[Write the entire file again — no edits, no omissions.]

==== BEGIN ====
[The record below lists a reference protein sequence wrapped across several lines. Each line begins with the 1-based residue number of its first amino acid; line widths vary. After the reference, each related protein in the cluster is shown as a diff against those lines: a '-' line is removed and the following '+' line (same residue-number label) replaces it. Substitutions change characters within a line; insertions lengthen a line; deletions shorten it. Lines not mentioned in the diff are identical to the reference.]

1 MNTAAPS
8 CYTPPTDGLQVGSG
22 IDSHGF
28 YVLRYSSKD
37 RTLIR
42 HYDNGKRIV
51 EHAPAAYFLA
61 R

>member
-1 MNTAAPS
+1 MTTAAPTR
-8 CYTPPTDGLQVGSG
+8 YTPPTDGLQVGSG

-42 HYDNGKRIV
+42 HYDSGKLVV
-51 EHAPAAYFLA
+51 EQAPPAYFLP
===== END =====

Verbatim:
[The record below lists a reference protein sequence wrapped across several lines. Each line begins with the 1-based residue number of its first amino acid; line widths vary. After the reference, each related protein in the cluster is shown as a diff against those lines: a '-' line is removed and the following '+' line (same residue-number label) replaces it. Substitutions change characters within a line; insertions lengthen a line; deletions shorten it. Lines not mentioned in the diff are identical to the reference.]

1 MNTAAPS
8 CYTPPTDGLQVGSG
22 IDSHGF
28 YVLRYSSKD
37 RTLIR
42 HYDNGKRIV
51 EHAPAAYFLA
61 R

>member
-1 MNTAAPS
+1 MTTAAPTR
-8 CYTPPTDGLQVGSG
+8 YTPPTDGLQVGSG

-42 HYDNGKRIV
+42 HYDSGKLVV
-51 EHAPAAYFLA
+51 EQAPPAYFLP